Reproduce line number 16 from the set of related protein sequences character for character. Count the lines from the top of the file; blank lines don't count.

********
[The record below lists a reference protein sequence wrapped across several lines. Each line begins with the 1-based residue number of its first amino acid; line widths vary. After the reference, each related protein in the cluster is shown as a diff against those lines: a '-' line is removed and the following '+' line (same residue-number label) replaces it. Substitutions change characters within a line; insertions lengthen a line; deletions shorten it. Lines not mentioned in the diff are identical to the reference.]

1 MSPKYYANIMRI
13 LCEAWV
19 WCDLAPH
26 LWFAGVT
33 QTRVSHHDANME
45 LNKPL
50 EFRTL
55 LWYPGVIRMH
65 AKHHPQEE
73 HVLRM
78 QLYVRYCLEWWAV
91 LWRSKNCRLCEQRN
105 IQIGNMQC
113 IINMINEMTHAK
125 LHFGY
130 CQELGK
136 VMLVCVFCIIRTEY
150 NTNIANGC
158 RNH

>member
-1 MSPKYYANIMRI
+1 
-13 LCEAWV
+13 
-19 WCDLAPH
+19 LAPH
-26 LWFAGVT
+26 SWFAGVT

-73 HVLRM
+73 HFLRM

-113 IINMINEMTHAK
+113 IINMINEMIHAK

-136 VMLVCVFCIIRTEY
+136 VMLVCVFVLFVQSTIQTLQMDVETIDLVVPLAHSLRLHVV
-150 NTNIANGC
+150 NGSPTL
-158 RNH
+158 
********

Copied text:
125 LHFGY